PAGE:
“Aware of how positive example gives support and shape to corporate culture, we want to clearly define skills and procedures that can best promote meritocracy, respect for genders and diversity and inclusion. I hope – concluded Manto – that Cav’s path, measured and certified year by year, can positively contaminate the market and work culture even outside our company”.
“In the world of infrastructure and construction, a lot of work still needs to be done, even at university level, to encourage women to enter the engineering professions which are still attended mainly by males, particularly in some specialisations” he underlines the CEO Cav Maria Rosaria Anna Campitelli. “In the company, the culture of equality begins with transparency. At Cav, transparency is not only implemented at the level of legal procedures but also in the technicality of our daily operational work starting from the operations center and all the e-roads devices and technologies that allow us to better guarantee the safety and physical state of the infrastructure. Alongside transparency, sharing, understanding and mediation, which are the key words to achieve gender equality objectives.”
“Safety too – he added Campitelli – it is important because we can interpret it as respect for the rules, but also as respect between work colleagues, whether male or female, what does it ultimately mean; knowing how to work as a team. And being a team means working on a construction site, producing at your best and making the company grow. Even today, women are forced to make an additional effort of understanding to navigate work environments. The cultural gap is still long to overcome but with perseverance and commitment we will be able to bridge this gap and perhaps for the next generations it will be possible to see the definitive results of this process”.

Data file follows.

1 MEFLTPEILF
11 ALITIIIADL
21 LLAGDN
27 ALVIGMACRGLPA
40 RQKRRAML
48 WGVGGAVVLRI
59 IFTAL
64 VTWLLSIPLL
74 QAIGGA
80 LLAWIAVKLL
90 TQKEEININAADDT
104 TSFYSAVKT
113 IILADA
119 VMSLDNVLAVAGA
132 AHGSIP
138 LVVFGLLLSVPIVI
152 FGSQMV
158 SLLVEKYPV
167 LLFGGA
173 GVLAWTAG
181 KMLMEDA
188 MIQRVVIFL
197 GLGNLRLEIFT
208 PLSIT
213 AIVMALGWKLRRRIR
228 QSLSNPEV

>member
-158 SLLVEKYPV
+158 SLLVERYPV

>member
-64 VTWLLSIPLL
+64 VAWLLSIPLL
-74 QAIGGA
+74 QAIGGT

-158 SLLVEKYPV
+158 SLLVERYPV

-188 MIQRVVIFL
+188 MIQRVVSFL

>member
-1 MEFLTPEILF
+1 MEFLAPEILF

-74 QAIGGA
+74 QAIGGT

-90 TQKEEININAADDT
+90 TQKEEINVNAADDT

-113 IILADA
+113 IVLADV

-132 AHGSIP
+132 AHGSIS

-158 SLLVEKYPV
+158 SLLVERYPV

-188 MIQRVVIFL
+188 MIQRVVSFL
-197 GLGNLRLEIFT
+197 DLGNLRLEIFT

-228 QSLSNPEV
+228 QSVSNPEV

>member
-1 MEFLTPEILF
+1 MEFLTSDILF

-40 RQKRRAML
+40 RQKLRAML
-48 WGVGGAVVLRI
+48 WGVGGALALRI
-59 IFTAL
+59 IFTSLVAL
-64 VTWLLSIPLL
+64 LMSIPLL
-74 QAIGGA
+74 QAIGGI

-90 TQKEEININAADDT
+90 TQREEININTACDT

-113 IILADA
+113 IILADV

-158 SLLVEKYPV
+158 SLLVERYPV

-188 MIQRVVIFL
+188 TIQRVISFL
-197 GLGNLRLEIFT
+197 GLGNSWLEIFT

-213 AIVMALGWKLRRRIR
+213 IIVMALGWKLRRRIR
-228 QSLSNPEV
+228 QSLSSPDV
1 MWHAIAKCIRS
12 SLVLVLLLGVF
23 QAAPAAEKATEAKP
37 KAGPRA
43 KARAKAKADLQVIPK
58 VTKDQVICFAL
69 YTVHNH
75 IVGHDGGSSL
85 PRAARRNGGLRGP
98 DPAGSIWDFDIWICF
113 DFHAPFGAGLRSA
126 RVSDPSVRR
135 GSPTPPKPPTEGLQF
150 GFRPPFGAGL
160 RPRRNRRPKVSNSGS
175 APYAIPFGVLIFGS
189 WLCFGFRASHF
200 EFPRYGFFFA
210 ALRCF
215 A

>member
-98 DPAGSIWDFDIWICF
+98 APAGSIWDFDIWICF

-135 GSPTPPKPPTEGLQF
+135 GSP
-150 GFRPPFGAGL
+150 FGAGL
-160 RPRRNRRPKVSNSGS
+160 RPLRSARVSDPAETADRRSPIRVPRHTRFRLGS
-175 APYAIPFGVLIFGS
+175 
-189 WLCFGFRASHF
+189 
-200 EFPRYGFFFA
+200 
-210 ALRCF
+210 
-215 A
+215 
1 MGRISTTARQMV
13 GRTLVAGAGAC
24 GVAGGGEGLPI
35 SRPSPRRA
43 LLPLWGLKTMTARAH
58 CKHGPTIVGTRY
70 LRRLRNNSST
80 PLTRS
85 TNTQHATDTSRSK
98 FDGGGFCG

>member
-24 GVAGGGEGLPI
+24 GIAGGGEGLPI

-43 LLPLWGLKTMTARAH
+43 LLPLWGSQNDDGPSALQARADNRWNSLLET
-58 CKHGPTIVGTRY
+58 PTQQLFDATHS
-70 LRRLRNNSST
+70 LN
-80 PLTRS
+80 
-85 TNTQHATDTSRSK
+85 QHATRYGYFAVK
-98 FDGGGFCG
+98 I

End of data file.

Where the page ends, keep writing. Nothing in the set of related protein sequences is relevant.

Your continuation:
For Livia Schiavi, Bureau Veritas Italy, the result of 814 companies that have already certified themselves in compliance with gender equality is “a result that gives rise to hope”. “The certification – explains Schiavi – requires that organizations have a clear policy for gender equality and that a steering committee is appointed with a commitment from top management which sets constant improvement objectives over a period of at least three years. In particular, it is important to aim to fill the so-called gender pay gap, the discrepancy in pay between men and women with equal responsibilities”.
“Construction is still a predominantly male sector, yet there are exceptions, starting from the company I lead where the board of directors has 4 women and 1 man” he underlines Paola Carron of Confindustria Veneto Est. “Equality also means giving women a future perspective in which work and family are not mutually exclusive objectives. We are making progress but there is still work to be done to acquire ever greater awareness of these issues.”